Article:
In terms of investment and development, the move is towards bigger, with the bespoke smaller projects gradually overshadowed by larger-scale projects that can now count on participation from major banks. This is in itself a sign of growth, and it comes amid a climate of economic recovery on a national level too, with Spain posting 3% GDP growth in 2015 (the highest in Europe) and a steady drop in unemployment. Public finances are looking a lot healthier than a few years ago, as are the nation’s banks, though it is in spite of the political impasse that marked the first half of 2016. Political uncertainty surrounding the elections of December 2015 slowed the flow of foreign investment into Spain towards the end of the year, yet the good news is that the Spanish property and construction sectors are once again contributing to economic growth as bank mortgages have returned and domestic sales are gradually rising.
Buyer profile for the Marbella Property Market
The top segment of Russian buyers who dominated the market at the height of the recession has been greatly reduced in numbers.
This is not essentially something to do with Marbella but largely the product of geopolitical factors that are also encouraging middle class, affluent buyers from the Middle East.
The market is now dominated by properties between €1 million and €5 million, with the rush of Norwegian high-end buyers that led the years of recovery now abating.
In their wake has come French and Belgian buyers driven as much by dissatisfaction with high taxes and domestic insecurity as with the charms of Southern Spain. For much of 2015, it was the British who led the way with rekindled gusto.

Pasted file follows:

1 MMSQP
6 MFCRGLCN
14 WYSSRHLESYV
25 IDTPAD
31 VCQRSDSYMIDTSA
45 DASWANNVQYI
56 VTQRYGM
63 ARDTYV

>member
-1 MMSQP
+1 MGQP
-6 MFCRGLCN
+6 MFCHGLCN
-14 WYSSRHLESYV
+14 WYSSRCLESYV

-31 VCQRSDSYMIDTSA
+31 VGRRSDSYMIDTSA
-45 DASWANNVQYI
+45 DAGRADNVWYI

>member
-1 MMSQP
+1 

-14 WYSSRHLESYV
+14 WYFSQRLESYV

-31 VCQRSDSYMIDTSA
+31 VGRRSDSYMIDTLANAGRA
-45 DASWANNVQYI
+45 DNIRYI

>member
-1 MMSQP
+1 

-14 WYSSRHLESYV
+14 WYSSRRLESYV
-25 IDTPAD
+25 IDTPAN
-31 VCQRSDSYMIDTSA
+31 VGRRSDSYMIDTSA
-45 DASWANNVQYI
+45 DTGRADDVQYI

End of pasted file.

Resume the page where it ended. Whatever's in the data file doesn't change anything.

However, interest has cooled in 2016, as many British buyers wait to see what the fallout of voting to leave the EU brings. Countering this, there has been a growth in Middle Eastern buyers, while traditional markets such as the Netherlands retain strong momentum, while interest from China and Latin America has been slower to take off than was at first anticipated. This said, together with a slowly resurgent domestic market the demand for Marbella real estate is both stronger and broadly diversified.
The Marbella property market
The majority of homebuyers on the Costa del Sol right now are looking for modern/contemporary homes. In the main, these can be defined as apartments and villas that feature sleek white-washed architecture, floor-to-ceiling windows, open-plan living areas incorporating modern style kitchens and the latest styles in bathrooms and terrace areas.
In villas, there has been a move towards somewhat more compact and easily maintained properties, with wine cellars moving out of the basement to become backlit glass design features often situated between the kitchen and dining room.
Home cinemas and games rooms are being integrated into one interactive entertainment area typically complete with bar, with areas such as gyms and home spas, increasingly sophisticated in their aesthetic presentation.
Modern technology plays an important role in these homes, with home automation systems, modern lighting settings and online connectivity gradually becoming a must, along with the security offered by gated villa communities.
Given such a prevailing wish list, it is not surprising that newly built apartments and villas are leading the way in terms of desirability, prices commanded and speed of sale, with off-plan buying very much back in vogue – as is evidenced by the off-plan selling of projects such as Los Olivos, Les Rivages and La Finca de Marbella.